It was during these first modern Olympics that the Olympic Anthem was performed for the first time. Spiros Samaras composed the music and the lyrics were penned by Costis Palamas. In 1958 at the 55th IOC Session in Toyko the IOC members unanimously adopted this work as the official Olympic Anthem.
“Immortal spirit of antiquity. Father of the true, beautiful and good. Descend, appear, shed over us thy light. Upon this ground and under this sky. Which has first witnessed thy unperishable fame. Give life and animation to these noble games! Throw wreaths of fadeless flowers to the victors. In the race and in the strife. Create in our breasts, hearts of steel! In thy light, plains, mountains and seas. Shine in a roseate hue and form a vast temple To which all nations throng to adore thee. Oh immortal spirit of antiquity!”
Vivaldi’s 1734 opera ‘L’Olimpiade‘ is jam-packed full of Olympic drama, and the characters aren’t just playing for gold and glory. The plot centres around Megacles, who arrives in Sicyon in Greece just in time to take part in the Games, where the prize is the hand of princess Aristaea.
“We are like ships on the silver waves,
drifting out of control;
like capricious winds are our affections,
every pleasure is a rock,
the whole of life a sea.
Like a steersman, reason
keeps good watch over us, but then
on the swell of pride
we let ourselves be carried away.”
One of the most famous Olympic stories was immortalized by Hugh Hudson’s Oscar-winning movie, ‘Chariots of Fire‘. The heroes who ran for Great Britain in the 1924 Paris Olympics were Eric Liddell a divinity student and Harold Abrahams a Jew. They had to overcome the hurdles of class prejudice and anti-Semitism. This is Vangelis’ arrangement of ‘Jerusalem‘. It won for him Hollywood’s much coveted golden statue.
Parry arranged by Harry Rabinowitz: Jerusalem
The Ambrosian Singers
John McCarthy, director
Spirit and unity among the nations. That is the Olympic ideal. In Ancient Greece, fighting would cease as implements of warfare were exchanged for a discus or javelin. Friendship is the real reward. For me, the most thrilling moment of the games is the opening ceremony when all nations flags are flying high and ear to ear grins light up the faces of the world’s best athletes. They have sacrificed their time, bodies, finances and offer their best for their team and their country. Welsh composer Karl Jenkins wrote his ‘Songs of Sanctuary’ based on the European classical tradition but the vocal sound is more evocative of world music. Jenkins invents his own text made up of phonetic sounds to symbolize the universal language of music. ‘Adiemus’ means ‘We will draw near.’ Jenkins writes: ‘The human voice is the oldest instrument and by removing the distraction of lyrics, we hope to create a sound that is universal and timeless. The knowledge that Adiemus has a meaning invokes what I feel to be an appropriate concept of bringing people together.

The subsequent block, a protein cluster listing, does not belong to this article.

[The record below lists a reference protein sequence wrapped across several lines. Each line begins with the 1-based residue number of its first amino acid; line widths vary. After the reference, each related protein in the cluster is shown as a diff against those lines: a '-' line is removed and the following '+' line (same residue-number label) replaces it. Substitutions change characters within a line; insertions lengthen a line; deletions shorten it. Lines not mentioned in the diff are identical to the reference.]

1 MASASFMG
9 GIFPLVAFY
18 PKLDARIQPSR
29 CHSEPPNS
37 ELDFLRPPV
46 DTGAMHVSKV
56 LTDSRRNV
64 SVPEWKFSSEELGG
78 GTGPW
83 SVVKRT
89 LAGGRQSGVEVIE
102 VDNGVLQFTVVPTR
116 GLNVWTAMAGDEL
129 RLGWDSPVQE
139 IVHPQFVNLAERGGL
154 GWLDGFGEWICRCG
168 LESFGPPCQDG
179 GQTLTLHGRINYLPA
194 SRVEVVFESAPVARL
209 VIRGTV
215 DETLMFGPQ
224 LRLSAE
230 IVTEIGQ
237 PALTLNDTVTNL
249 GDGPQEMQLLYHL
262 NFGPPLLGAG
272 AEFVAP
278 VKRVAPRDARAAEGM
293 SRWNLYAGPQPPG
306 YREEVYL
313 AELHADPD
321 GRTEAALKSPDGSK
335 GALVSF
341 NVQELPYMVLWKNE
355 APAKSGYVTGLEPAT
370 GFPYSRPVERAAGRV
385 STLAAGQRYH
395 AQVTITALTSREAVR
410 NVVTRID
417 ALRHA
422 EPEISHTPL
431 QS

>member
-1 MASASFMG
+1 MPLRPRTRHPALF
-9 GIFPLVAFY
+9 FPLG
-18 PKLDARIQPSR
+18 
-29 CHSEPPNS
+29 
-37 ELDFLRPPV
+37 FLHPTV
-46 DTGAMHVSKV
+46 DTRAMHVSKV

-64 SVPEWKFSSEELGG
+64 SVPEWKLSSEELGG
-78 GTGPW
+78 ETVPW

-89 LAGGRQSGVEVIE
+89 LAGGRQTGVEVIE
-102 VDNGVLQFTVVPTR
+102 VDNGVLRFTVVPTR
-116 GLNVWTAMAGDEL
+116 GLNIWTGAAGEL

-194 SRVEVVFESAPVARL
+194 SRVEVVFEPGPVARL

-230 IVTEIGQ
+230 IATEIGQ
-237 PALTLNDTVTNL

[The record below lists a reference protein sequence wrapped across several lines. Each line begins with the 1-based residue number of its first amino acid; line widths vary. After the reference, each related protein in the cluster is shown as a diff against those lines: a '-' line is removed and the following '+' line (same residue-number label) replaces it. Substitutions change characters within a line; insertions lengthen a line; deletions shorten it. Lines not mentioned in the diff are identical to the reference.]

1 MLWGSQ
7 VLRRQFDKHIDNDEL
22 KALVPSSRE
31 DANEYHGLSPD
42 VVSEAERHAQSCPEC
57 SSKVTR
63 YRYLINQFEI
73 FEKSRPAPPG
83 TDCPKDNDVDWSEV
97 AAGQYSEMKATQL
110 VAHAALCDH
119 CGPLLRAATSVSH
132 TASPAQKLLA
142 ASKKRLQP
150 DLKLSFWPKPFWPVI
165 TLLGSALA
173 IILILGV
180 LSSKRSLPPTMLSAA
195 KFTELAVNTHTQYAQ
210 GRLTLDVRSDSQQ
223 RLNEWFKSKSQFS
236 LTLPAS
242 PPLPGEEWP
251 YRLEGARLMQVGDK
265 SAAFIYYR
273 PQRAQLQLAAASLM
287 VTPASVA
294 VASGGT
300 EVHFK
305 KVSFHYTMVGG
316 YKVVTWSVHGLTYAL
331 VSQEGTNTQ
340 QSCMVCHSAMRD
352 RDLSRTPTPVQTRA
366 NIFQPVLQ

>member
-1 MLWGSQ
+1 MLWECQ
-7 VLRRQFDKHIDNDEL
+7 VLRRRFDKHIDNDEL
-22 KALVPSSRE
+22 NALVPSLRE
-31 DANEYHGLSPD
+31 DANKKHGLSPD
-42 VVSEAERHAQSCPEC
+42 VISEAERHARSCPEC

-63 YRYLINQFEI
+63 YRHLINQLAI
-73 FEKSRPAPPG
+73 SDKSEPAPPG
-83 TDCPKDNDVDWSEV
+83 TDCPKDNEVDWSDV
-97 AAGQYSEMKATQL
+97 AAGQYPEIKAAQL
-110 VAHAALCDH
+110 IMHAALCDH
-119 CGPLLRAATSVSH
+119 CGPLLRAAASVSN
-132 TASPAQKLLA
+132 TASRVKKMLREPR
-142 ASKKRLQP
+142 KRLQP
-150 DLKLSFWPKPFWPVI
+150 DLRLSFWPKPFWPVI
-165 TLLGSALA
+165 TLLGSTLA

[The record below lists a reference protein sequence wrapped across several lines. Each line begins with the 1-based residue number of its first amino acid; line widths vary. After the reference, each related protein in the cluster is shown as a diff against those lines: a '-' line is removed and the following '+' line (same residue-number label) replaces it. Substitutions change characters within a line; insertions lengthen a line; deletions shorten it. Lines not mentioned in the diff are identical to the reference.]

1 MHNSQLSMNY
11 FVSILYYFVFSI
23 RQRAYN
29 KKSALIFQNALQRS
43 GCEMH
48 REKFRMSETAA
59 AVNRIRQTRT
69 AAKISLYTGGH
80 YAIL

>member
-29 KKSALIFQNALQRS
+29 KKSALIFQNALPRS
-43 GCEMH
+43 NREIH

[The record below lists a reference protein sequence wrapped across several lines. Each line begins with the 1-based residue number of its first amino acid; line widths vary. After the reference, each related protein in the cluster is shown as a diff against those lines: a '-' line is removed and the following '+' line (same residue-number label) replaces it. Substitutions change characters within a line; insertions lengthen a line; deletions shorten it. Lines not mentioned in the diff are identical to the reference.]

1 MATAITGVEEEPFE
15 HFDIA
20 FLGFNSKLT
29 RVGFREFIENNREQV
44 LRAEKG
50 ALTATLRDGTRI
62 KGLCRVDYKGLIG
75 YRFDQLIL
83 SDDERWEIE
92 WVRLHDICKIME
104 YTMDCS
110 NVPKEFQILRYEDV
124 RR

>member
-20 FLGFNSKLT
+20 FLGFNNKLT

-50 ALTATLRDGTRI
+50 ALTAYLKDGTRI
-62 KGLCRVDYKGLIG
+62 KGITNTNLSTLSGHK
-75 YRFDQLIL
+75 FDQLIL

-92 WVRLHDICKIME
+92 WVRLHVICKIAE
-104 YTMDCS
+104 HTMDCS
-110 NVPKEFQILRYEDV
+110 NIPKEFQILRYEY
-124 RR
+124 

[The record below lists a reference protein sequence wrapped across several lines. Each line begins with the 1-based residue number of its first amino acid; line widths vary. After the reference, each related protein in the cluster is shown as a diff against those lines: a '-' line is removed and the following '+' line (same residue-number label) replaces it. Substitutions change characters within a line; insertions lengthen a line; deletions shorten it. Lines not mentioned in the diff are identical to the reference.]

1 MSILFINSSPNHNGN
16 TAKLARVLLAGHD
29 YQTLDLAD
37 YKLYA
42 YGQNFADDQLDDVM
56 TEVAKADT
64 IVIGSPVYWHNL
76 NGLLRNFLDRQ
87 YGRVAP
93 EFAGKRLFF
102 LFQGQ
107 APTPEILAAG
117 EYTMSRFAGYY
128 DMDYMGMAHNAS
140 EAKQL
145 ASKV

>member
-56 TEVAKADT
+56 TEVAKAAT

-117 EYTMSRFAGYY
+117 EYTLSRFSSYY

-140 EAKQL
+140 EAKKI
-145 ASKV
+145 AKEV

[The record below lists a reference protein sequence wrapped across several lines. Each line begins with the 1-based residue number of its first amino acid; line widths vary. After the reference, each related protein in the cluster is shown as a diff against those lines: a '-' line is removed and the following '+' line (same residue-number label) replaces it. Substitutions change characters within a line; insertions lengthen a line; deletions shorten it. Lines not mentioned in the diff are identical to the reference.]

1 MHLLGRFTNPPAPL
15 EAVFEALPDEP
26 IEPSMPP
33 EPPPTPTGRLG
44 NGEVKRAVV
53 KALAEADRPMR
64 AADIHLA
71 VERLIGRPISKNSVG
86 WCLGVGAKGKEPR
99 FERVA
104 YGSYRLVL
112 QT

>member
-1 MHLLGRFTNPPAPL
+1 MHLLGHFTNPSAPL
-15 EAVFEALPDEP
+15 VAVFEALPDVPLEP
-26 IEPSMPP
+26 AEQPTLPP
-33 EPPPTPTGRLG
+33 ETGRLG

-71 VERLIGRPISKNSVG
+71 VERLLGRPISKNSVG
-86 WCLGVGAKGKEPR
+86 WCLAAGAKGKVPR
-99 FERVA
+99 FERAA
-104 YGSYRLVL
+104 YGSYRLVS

This next piece needs no introduction and this version is over the top. 10,000 people singing Beethoven – Ode an die Freude _ Ode to Joy. Shiller’s text: ‘All mankind become brothers where your gentle wings hold sway….Gladly, as his Suns fly through the magnificent plan of the heavens. Run, my brothers, your own course joyfully, like a hero off to conquest…..Let me embrace you, O millions! This kiss is for the whole world!”
Being a very proud Canadian I conclude my musings with wishes for safety and health at the 2014 Sochi Olympics for athletes and visitors. I cheer from this corner of Toronto for your success, and I’ll be singing loudly and proudly when I see our beautiful maple leaf being raised.